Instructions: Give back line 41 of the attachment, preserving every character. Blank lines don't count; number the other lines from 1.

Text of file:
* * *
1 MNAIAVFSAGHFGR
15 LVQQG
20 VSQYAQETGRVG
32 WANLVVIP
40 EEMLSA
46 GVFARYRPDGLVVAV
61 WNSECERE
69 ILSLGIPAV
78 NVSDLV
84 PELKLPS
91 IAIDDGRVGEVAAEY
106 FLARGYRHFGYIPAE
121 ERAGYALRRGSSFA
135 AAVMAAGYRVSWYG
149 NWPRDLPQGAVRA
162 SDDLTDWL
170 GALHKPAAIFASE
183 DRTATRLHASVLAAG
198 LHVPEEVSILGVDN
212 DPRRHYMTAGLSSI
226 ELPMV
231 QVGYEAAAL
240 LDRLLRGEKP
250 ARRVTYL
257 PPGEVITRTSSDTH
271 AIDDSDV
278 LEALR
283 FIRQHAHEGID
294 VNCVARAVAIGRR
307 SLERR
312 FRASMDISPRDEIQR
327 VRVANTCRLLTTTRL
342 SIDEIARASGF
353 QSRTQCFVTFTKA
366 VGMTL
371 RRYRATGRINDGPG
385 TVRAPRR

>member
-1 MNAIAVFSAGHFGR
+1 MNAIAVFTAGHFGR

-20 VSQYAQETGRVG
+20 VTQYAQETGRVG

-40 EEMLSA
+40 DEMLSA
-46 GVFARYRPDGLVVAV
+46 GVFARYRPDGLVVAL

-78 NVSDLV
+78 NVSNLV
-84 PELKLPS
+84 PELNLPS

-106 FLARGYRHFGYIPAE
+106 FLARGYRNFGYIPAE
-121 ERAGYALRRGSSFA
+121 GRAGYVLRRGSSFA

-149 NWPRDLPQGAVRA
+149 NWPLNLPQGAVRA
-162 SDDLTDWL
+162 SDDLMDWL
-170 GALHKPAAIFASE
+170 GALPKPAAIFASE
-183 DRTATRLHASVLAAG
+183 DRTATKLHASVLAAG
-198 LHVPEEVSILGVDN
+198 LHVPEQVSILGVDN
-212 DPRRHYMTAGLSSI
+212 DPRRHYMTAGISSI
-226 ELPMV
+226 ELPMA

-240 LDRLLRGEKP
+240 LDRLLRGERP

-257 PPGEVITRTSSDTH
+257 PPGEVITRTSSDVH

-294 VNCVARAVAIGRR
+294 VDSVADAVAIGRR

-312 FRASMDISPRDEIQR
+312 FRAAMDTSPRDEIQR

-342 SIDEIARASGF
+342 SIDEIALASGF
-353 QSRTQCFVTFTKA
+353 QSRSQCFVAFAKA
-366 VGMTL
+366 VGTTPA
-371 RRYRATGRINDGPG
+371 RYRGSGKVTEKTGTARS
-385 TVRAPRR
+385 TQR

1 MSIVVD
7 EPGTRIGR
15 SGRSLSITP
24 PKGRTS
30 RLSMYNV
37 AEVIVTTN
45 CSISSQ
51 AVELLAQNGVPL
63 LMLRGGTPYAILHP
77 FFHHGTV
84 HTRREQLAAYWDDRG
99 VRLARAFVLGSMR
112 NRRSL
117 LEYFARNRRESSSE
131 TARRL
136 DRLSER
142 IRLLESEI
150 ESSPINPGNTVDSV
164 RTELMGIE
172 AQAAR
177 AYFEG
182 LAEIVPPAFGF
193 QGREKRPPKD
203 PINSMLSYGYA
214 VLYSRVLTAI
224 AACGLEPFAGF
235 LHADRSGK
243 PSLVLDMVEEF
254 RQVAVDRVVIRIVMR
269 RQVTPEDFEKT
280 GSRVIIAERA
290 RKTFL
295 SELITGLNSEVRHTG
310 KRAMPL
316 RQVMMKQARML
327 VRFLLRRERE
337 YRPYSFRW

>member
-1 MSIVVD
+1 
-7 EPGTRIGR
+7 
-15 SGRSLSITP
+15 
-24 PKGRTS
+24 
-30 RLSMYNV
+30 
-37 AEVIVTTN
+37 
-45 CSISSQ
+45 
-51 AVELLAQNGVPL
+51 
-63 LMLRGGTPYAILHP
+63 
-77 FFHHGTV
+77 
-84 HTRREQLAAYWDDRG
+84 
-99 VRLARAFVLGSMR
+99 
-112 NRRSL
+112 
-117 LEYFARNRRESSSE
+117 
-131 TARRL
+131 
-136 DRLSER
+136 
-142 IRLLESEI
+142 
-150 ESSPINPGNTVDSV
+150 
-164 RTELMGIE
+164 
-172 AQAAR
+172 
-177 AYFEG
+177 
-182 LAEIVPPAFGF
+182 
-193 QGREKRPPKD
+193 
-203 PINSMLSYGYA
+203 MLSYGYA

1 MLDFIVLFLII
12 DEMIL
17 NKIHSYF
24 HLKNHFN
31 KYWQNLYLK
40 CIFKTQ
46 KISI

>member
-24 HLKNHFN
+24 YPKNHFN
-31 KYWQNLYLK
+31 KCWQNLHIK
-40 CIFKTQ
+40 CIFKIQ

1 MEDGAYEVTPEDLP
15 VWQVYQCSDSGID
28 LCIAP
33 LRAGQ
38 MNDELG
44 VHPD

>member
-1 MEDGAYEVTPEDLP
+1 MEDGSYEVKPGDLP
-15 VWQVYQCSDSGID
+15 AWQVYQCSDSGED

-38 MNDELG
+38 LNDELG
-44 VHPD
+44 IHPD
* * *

-20 VSQYAQETGRVG